History of Sinnemahoning State Park
The original inhabitants called this area Sinnemahoning, derived from the American Indian word “Achsinnimahoni” meaning “stony lick.” The first Europeans to enter the valleys of the First Fork were most likely fur trappers followed by the first few permanent settlers who scratched out a meager living farming the available bottomlands.
The 1800s saw the beginnings of a logging boom in northcentral Pennsylvania; an industry that targeted the abundant old growth pine and hemlock forests. Boom towns sprang up and quickly grew into major centers for commerce and entertainment.
The 1850s ushered in the railroad era for the Sinnemahoning Valley. The Lowlands Trail, which runs the length of the park, was built upon the rail bed of the Goodyear Brothers Railroad, constructed around the turn of the 20th century as part of the Sinnemahoning Valley Railroad System. It later became part of the Buffalo and Susquehanna Railroad and eventually the Baltimore and Ohio.
By the turn of the century, most of the timber had been harvested and huge expanses of once-forested hillsides stood bare and subject to erosion and wildfires. The Department of Forests and Waters (now DCNR) purchased this denuded land for state forest lands.
The people who settled along the First Fork were a rugged, self-reliant group of individuals, as attested to by the area’s most famous resident, Chauncey “Chance” Logue. He was responsible for planting the maples in 40 Maples Day Use Area. Visitors who count the trees will see that Chance actually planted 48 maples. Chauncey’s photo and story can be seen on the display panel near the restrooms in the day use area.
Civilian Conservation Corps
Following the Great Depression, the Civilian Conservation Corps (CCC) began to work in the valley, putting young men back to work. From 1933 to 1936, Lushbaugh Camp, S-139-PA, operated near the present-day site of the Brooks Run Cabin.
History of the Park
Sinnemahoning State Park was developed on the First Fork Sinnemahoning Creek following the completion of the George B. Stevenson Dam. Originally known as First Fork Dam, and later renamed in honor of Clinton County Senator George B. Stevenson who promoted the drive for legislation authorizing the project.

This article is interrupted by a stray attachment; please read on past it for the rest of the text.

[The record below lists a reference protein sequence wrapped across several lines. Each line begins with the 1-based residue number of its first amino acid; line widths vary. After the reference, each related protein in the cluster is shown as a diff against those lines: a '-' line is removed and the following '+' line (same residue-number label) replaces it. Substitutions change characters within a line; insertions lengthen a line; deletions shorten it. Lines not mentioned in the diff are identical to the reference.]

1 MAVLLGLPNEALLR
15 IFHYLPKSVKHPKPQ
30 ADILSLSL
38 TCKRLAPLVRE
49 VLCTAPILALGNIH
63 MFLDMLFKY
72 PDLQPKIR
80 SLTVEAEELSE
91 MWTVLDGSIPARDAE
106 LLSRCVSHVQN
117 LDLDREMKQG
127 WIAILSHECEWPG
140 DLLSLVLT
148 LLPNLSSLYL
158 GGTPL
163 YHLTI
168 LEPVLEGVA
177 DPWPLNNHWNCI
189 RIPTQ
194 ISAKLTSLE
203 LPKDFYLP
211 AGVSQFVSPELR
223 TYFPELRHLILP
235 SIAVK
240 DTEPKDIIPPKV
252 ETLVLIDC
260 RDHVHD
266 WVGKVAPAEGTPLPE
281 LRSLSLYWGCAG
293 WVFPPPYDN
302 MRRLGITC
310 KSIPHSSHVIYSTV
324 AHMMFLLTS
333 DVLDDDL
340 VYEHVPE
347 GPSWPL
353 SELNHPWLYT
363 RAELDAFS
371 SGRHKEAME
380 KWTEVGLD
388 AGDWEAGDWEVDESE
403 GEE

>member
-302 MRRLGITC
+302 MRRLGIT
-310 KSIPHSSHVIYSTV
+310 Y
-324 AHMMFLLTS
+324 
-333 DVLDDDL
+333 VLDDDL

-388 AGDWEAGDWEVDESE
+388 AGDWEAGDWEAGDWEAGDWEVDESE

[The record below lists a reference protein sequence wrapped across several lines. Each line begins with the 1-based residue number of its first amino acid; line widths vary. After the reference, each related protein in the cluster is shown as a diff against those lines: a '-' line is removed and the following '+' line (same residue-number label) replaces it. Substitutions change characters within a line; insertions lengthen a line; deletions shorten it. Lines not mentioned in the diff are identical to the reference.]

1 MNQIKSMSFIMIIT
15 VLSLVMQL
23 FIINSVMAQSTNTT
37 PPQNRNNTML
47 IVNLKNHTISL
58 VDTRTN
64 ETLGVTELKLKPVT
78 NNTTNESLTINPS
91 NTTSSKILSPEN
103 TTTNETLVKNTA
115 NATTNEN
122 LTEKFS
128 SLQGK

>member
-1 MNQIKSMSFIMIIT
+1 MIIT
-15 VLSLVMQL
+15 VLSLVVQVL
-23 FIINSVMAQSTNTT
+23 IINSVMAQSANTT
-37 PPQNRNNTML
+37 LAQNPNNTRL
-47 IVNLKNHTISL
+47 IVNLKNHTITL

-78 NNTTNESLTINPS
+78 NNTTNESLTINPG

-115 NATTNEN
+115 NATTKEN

The park opened to the public in 1958. On March 9, 1959, the construction of the recreation areas and facilities were completed. The park then contained three picnic areas with three non-flush toilets, four wells, a beach area, and a boat launching and mooring facilities. In 1966, one picnic area was converted into a camping area.
When the park area first opened to the public in 1958, it was managed by the Bureau of Forestry. In 1962, the park was incorporated into the state park system.
On July 1, 1983, the George B. Stevenson Dam, a state owned and operated flood control dam, was transferred to the Bureau of State Parks for administration.
George B. Stevenson Dam
In 1955, the Commonwealth of Pennsylvania constructed the George B. Stevenson Dam on the First Fork Sinnemahoning Creek as a unit of the general comprehensive plan for flood control along the West Branch Susquehanna River Basin. This plan consists of four reservoirs:
George B. Stevenson
Alvin R. Bush (Kettle Creek State Park)
Curwensville (Bald Eagle State Park)
Foster Joseph Sayers (Bald Eagle State Park)
Coordinated operation of the four reservoirs controls a total of 1,163 square miles of drainage area. By controlling the runoff from these areas, these reservoirs provide significant flood prevention to the towns downstream.
In order to achieve best results from the system, all four dams are regulated during floods in accordance with instructions issued by the Baltimore District, U.S. Army Corps of Engineers.
Statistics of George B. Stevenson Dam
- Rolled, earth-fill structure 1,918 feet long
- Maximum height of 166 feet
- Top width of 30 feet and a maximum width of 940 feet at the base
- A 16-foot diameter reinforced concrete tunnel carries the flow of the creek through the right (west) abutment of the dam
- The 211-foot high reinforced concrete control tower houses the two, 37-ton sluice gates and operating equipment
- The conservation pool is maintained at elevation 921 feet above mean sea level (m.s.l.)
- The reservoir has a flood control storage capacity of 75,800 acre-feet (24.7 billion gallons), a surface area of 1,470 acres, and a length of 8 miles
- The flood control storage of the reservoir is equal to 5.85 inches of runoff from the 243-square mile drainage area above the dam